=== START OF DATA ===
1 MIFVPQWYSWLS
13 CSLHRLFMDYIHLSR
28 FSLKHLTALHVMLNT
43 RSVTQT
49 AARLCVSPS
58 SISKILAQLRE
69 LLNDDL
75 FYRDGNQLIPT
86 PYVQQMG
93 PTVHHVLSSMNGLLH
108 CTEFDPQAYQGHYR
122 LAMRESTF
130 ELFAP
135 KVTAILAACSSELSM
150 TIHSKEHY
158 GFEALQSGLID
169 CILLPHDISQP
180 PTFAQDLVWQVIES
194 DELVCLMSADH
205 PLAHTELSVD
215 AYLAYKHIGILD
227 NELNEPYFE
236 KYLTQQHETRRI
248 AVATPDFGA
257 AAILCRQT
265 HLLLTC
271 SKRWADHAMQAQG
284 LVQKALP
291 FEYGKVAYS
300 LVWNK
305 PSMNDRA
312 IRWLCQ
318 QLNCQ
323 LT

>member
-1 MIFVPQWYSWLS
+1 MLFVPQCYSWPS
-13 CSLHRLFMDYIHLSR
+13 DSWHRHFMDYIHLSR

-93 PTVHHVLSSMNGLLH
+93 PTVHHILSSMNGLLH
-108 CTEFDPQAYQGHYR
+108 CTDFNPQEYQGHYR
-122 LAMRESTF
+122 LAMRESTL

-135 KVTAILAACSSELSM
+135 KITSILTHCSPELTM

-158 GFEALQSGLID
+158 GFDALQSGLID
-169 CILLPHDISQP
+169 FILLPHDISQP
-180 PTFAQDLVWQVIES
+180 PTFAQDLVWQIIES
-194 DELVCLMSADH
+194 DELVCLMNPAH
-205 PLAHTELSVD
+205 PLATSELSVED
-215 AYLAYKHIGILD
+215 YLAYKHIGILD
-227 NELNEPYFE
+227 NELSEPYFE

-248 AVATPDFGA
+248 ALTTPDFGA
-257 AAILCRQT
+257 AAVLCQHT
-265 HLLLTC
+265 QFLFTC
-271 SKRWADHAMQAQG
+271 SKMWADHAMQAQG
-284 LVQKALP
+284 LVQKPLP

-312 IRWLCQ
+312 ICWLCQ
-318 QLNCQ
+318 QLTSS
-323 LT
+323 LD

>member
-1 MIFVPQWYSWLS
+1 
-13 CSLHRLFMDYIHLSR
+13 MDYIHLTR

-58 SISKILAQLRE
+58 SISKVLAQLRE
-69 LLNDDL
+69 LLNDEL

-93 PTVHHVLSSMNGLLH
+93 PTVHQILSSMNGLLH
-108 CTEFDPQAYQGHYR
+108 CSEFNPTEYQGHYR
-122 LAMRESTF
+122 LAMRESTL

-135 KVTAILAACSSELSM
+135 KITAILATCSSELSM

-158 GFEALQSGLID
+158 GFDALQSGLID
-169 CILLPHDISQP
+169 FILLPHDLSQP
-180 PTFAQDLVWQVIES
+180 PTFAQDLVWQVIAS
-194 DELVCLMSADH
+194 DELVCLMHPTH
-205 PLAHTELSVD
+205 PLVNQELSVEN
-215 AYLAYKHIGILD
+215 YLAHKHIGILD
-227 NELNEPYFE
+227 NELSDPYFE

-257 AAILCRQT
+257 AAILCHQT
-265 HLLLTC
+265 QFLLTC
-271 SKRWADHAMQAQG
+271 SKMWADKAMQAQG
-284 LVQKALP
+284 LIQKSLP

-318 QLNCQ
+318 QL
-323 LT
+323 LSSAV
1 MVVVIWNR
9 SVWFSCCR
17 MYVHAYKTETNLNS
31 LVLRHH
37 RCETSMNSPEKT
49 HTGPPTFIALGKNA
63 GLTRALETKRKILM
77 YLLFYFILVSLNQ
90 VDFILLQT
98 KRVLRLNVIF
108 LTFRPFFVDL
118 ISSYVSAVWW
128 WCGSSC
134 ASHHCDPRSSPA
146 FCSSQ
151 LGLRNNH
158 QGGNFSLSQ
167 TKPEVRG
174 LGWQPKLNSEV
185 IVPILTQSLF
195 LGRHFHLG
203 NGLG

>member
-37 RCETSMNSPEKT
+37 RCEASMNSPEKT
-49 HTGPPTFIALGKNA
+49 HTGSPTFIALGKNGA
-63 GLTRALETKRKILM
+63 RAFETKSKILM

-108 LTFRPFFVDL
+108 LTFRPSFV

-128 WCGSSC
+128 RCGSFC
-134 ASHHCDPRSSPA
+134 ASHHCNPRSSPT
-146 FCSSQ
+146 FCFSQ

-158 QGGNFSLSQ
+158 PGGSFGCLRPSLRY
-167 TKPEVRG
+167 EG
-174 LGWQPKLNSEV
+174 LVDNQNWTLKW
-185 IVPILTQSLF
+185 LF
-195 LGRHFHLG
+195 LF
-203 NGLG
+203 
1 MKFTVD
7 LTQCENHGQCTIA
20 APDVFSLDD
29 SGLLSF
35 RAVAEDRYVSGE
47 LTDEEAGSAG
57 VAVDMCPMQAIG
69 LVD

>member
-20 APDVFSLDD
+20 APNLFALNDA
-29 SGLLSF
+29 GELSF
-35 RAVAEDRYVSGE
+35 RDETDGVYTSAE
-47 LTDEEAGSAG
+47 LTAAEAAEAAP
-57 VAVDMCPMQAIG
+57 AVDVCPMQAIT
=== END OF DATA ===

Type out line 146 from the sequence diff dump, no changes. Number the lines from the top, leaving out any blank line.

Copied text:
-49 HTGPPTFIALGKNA